Artist Sarah Shepley poses with her Chakana series at Gallery 302 in Bridgton. Jane Vaughan / Lakes Region Weekly

BRIDGTON — After 25 years working as an artist, Sarah Shepley was moved to create an arts ministry to offer “spiritual care through art” in Latin America. 

Shepley is the current guest artist at Gallery 302, 112 Main St., where her collages are on display.

She first worked as a full-time wholesale retail jeweler before becoming interested in bookmaking and printmaking, returning to school and becoming ordained as an interfaith minister. 

“I kind of had these two parallel lives, if you will,” she said, speaking of her involvement in both art and faith. “I wanted to serve. I always had this sense of wanting to develop an arts ministry, but I didn’t really know what that looked like.” 

As someone who had always loved Latin American cultures, she began traveling, first to Cuba in 2012 and then to the Dominican Republic. 

The defining moment came when she pulled some of her art supplies out of her backpack and began creating art with local children. 

“I felt like I had just died and gone to heaven,” she said. 

Shepley spent two years learning Spanish and traveling, first to Colombia and then to Ecuador. She taught in orphanages, schools and communities and began establishing her base in Ecuador. 

“In Ecuador, they really have very little or no art at all in the schools. Often, if there is a project, the parents have to buy the materials. The materials are very difficult to find. It felt like a natural fit for me to serve in this way,” she said. 

In 2016, she established the Ecuadorian Arts Initiative. She visits the country for six weeks each winter, brings art supplies and teaches art to communities.

She is clear that this is not a mission trip: “It’s a project where I provide art and art supplies and connection. It’s also a way of offering spiritual care through art. Kids love it. When they see the supplies coming, they are just beside themselves because they don’t have access to that.”

Shepley explained that art has been a therapeutic part of her own healing, as it creates “a container in which I can place a lot of my life experience that I can’t make sense of in any other way.”

She tries to provide the same experience to these Ecuadorian children. 

“I just show up as a willing, loving person with the materials,” she explained. “When I’m working with the kids in the orphanage, I’m not asking them about their stories. When we’re doing art, some of the stories come out. I feel so honored to be holding space for even just a moment of a child expressing something that they might not express otherwise to somebody. So I try to make myself a safe container for them.”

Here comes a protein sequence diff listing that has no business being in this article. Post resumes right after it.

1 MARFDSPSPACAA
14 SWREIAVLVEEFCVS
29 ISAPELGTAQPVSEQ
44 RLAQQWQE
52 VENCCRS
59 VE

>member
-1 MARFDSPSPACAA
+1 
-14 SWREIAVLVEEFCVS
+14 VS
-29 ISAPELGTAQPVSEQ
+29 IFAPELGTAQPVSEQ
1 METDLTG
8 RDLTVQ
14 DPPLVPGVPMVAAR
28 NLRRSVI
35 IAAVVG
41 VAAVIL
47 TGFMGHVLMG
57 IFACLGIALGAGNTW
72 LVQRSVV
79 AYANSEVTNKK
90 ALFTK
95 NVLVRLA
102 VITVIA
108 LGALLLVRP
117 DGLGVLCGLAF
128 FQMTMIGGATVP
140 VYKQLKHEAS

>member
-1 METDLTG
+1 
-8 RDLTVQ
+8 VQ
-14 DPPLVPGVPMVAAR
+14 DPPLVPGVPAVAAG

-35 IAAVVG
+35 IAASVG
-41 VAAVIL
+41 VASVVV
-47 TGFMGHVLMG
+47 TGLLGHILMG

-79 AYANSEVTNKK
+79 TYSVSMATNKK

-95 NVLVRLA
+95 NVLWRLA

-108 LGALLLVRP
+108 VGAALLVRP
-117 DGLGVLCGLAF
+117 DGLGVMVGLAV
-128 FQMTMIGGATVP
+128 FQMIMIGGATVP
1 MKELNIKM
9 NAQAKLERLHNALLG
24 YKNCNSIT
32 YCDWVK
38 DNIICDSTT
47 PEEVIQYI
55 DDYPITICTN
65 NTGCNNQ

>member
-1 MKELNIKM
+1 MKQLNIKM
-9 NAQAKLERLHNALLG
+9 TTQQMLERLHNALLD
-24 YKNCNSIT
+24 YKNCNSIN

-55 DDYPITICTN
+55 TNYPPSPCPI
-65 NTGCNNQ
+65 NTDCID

Shepley says the images and colors in her works were inspired by her time in Ecuador.

Shepley’s Chakana series, a group of mixed-media collages, is on display at Gallery 302 until July 18. 

She said the pieces came out of her time in Ecuador, and half of the proceeds from their sale will go towards the Initiative.

This is her second time being a visiting artist at the gallery. 

“Her technique is completely different from what we have (in the gallery),” said Molly Mains, chairman of the Program Committee for Gallery 302. “It’s extremely meaningful because it’s the result of her travels.” 

Shepley lives in South Paris and teaches printmaking and bookmaking classes in Maine. She holds in BFA in Ceramics from Portland School of Art, now Maine College of Art, and was ordained through The Chaplaincy Institute of Maine in 2011. 

She said she looks forward to continuing her work through the Initiative, including bringing the works of Ecuadorian children back to the U.S. to sell. 

“The world is hungry for a deeper connection and one that has meaning, so this was sort of my own way of doing my ministry without walls,” she said. 

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